Although the exact contents of this section may vary from policy to policy, all homeowners policies cover damage or loss to your “dwelling” and its adjacent structures (e.g. a garage). Lost or destroyed personal property may also be covered. It is important to remember that the “endorsements” at the end of your policy may modify the scope of this coverage.
Section I – Property Coverage Exclusions. Your policy explicitly lists the circumstances that are specifically excluded from coverage. Therefore, your insurance company will not compensate you for any loss or damage that arises from an exclusion listed here.
You can expect your policy to exclude payment for loss or damage that results from, or relates to:
- Government regulations or laws;
- Power failure;
- War or nuclear hazard;
- Your intentional acts;
- Weather conditions;
- Defective design, etc.
Again, an endorsement at the end your policy may apply to alter the scope of these exclusions.
Section II – Liability Coverage. Under this section, your insurance company agrees to cover any damages for which you are liable to pay a third-party due to any accidental bodily injury or property damage you caused. Your insurance company also agrees to provide you with a free lawyer to defend you against a third-party lawsuit involving accidental bodily injury or property damage.
Section II – Liability Coverage Exclusions. Like Section I’s exclusions, this section lists the circumstances for which your insurance specifically does not pay.
A typical homeowners policy excludes coverage for third-party bodily injury or property damage claims that arise from, or otherwise involve:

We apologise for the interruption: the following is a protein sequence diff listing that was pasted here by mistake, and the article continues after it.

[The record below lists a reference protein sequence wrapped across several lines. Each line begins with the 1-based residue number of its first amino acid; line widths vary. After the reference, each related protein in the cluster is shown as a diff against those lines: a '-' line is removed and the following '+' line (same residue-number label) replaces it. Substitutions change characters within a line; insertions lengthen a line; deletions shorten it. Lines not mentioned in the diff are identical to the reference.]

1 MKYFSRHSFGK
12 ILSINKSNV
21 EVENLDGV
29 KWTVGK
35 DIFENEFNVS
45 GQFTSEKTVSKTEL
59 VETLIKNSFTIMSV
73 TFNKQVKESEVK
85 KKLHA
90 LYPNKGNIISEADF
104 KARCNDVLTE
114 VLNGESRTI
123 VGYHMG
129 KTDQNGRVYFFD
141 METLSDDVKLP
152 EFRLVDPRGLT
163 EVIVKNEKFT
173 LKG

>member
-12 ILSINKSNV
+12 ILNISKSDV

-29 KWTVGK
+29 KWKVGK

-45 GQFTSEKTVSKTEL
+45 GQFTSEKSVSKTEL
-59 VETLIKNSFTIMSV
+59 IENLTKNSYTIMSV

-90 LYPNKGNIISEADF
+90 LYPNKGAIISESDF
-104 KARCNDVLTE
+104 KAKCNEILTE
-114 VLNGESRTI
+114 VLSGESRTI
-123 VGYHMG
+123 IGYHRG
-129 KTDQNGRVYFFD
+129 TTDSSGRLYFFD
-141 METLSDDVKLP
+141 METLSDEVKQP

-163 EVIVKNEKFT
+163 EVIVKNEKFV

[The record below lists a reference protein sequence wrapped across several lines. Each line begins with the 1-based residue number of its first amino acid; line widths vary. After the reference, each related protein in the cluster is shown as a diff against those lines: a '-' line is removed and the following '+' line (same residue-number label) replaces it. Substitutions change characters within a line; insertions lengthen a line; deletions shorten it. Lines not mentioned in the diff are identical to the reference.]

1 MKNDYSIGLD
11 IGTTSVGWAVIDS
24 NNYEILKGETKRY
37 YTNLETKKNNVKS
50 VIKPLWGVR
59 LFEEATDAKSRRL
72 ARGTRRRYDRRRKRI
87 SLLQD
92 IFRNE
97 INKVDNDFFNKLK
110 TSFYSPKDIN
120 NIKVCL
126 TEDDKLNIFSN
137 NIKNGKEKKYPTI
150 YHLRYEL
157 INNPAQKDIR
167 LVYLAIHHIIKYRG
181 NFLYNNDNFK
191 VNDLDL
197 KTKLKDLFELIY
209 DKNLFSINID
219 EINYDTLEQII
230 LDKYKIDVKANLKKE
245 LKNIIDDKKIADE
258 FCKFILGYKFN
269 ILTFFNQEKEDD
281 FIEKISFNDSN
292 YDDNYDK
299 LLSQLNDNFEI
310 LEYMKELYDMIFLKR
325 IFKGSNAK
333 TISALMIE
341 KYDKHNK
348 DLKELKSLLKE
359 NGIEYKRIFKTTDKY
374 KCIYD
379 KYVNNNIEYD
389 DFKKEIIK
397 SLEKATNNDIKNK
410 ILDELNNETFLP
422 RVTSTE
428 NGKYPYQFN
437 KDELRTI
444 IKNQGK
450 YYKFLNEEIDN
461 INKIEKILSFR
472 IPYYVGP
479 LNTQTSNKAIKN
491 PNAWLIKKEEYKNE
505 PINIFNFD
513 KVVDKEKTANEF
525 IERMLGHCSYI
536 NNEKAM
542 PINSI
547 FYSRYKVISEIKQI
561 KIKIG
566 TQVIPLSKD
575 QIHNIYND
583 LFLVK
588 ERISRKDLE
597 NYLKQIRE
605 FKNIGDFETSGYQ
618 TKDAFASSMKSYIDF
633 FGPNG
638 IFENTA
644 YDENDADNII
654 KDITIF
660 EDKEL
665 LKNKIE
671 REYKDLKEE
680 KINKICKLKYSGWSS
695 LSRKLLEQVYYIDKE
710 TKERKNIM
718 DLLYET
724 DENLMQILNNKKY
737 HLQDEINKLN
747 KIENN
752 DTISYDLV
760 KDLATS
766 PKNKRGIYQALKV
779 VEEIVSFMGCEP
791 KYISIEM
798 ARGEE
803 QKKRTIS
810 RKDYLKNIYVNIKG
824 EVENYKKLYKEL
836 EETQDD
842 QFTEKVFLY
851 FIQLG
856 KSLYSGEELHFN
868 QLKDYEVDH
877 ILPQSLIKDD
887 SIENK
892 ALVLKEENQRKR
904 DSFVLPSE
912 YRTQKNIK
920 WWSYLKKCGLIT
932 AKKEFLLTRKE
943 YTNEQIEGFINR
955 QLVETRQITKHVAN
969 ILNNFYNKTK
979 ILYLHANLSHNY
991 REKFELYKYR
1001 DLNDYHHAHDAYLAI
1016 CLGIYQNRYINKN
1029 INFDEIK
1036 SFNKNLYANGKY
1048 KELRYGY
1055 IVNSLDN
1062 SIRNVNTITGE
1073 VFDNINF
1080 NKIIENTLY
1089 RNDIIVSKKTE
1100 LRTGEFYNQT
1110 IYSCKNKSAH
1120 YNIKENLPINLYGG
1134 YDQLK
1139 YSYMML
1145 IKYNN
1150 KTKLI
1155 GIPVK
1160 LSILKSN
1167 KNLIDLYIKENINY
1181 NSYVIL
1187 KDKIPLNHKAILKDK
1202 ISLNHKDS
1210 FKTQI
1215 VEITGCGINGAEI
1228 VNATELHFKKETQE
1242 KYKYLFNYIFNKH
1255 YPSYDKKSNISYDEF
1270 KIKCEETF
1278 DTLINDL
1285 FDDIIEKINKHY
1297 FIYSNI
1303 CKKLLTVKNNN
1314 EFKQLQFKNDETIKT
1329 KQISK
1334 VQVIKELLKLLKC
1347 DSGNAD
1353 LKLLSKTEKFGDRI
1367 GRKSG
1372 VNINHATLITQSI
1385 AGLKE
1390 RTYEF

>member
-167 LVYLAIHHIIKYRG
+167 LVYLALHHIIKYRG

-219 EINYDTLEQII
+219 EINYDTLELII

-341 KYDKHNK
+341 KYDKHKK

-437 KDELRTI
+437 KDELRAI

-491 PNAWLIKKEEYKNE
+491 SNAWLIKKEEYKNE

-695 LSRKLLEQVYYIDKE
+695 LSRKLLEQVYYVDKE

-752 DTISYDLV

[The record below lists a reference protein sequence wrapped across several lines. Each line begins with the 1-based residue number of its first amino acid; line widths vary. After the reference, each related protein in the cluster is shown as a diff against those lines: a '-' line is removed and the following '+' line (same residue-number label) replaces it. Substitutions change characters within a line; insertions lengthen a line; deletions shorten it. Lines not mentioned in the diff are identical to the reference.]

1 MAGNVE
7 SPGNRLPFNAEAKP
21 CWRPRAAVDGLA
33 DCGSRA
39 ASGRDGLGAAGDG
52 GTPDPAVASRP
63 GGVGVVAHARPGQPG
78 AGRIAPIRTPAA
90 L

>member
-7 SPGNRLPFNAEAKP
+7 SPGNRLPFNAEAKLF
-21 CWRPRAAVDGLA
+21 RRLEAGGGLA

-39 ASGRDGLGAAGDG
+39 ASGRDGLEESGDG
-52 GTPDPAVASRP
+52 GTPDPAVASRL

- A resident of your household;
- Injuries to someone insured by your policy;
- Damage to property owned by you or another insured;
- Your rental activity, except in certain situations;
- Your business pursuits;
- Your professional or business services;
- A contract in which you agreed to assume liability for someone else; or
- Your intentional acts.
Conditions. This section contains general provisions about your contract with the insurance company. Some policies include a list of what you should do after an accident or loss in order to make a claim in this section.
Endorsements. These are provisions that are added to your policy and function like amendments. They can either modify or delete existing provisions, or add entirely new provisions. They can apply to any section described above.
Consult a Qualified Florida Insurance Claims Lawyer
Insurance policies can be confusing and overwhelming, often involving complicated provisions that rely on terminology with equally complicated definitions. That’s why you should consult an experienced Florida insurance claims attorney if you are confronted with an insurance matter. At the Morgan Law Group, P.A., we have over 4 decades of experience representing policyholders against their insurance carriers, fighting to make sure our clients get the recovery they deserve.